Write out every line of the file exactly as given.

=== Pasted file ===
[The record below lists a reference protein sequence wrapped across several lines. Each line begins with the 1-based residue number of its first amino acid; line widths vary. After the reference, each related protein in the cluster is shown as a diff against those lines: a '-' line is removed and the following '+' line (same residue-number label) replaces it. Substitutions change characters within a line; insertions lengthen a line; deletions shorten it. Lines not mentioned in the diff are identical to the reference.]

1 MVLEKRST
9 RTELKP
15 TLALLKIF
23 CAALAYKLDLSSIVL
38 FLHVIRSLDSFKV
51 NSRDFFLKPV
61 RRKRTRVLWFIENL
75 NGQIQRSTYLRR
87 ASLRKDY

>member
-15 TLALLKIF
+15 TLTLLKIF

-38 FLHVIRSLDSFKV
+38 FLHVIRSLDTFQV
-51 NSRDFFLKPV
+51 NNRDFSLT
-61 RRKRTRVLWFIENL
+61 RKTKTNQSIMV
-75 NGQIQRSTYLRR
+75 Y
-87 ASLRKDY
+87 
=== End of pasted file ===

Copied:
[The record below lists a reference protein sequence wrapped across several lines. Each line begins with the 1-based residue number of its first amino acid; line widths vary. After the reference, each related protein in the cluster is shown as a diff against those lines: a '-' line is removed and the following '+' line (same residue-number label) replaces it. Substitutions change characters within a line; insertions lengthen a line; deletions shorten it. Lines not mentioned in the diff are identical to the reference.]

1 MVLEKRST
9 RTELKP
15 TLALLKIF
23 CAALAYKLDLSSIVL
38 FLHVIRSLDSFKV
51 NSRDFFLKPV
61 RRKRTRVLWFIENL
75 NGQIQRSTYLRR
87 ASLRKDY

>member
-15 TLALLKIF
+15 TLTLLKIF

-38 FLHVIRSLDSFKV
+38 FLHVIRSLDTFQV
-51 NSRDFFLKPV
+51 NNRDFSLT
-61 RRKRTRVLWFIENL
+61 RKTKTNQSIMV
-75 NGQIQRSTYLRR
+75 Y
-87 ASLRKDY
+87 